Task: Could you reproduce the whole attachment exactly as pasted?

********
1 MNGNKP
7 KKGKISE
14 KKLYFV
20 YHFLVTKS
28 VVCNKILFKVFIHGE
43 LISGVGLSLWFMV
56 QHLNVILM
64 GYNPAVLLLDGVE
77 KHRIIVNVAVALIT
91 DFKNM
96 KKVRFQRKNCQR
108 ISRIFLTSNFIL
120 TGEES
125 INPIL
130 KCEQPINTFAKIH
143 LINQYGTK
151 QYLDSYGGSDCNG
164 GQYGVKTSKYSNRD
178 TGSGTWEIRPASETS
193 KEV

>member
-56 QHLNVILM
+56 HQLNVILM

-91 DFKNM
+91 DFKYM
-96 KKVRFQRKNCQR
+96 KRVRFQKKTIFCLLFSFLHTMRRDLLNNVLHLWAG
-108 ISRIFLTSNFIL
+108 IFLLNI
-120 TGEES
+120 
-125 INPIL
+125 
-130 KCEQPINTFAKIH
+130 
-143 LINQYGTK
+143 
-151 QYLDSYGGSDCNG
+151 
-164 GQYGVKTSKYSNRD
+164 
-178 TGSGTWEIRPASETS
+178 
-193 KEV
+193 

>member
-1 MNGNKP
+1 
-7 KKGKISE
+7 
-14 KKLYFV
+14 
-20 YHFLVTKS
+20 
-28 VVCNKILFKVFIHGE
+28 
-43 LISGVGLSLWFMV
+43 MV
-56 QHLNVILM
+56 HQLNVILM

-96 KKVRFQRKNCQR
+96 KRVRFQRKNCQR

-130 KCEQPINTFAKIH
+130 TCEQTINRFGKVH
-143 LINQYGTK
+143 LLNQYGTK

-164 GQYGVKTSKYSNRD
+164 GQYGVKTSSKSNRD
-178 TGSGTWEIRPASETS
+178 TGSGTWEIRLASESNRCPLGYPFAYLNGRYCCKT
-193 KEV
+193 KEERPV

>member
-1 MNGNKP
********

1 MNGNKP
7 KKGKISE
14 KKLYFV
20 YHFLVTKS
28 VVCNKILFKVFIHGE
43 LISGVGLSLWFMV
56 QHLNVILM
64 GYNPAVLLLDGVE
77 KHRIIVNVAVALIT
91 DFKNM
96 KKVRFQRKNCQR
108 ISRIFLTSNFIL
120 TGEES
125 INPIL
130 KCEQPINTFAKIH
143 LINQYGTK
151 QYLDSYGGSDCNG
164 GQYGVKTSKYSNRD
178 TGSGTWEIRPASETS
193 KEV

>member
-56 QHLNVILM
+56 HQLNVILM

-91 DFKNM
+91 DFKYM
-96 KKVRFQRKNCQR
+96 KRVRFQKKTIFCLLFSFLHTMRRDLLNNVLHLWAG
-108 ISRIFLTSNFIL
+108 IFLLNI
-120 TGEES
+120 
-125 INPIL
+125 
-130 KCEQPINTFAKIH
+130 
-143 LINQYGTK
+143 
-151 QYLDSYGGSDCNG
+151 
-164 GQYGVKTSKYSNRD
+164 
-178 TGSGTWEIRPASETS
+178 
-193 KEV
+193 

>member
-1 MNGNKP
+1 
-7 KKGKISE
+7 
-14 KKLYFV
+14 
-20 YHFLVTKS
+20 
-28 VVCNKILFKVFIHGE
+28 
-43 LISGVGLSLWFMV
+43 MV
-56 QHLNVILM
+56 HQLNVILM

-96 KKVRFQRKNCQR
+96 KRVRFQRKNCQR

-130 KCEQPINTFAKIH
+130 TCEQTINRFGKVH
-143 LINQYGTK
+143 LLNQYGTK

-164 GQYGVKTSKYSNRD
+164 GQYGVKTSSKSNRD
-178 TGSGTWEIRPASETS
+178 TGSGTWEIRLASESNRCPLGYPFAYLNGRYCCKT
-193 KEV
+193 KEERPV

>member
-1 MNGNKP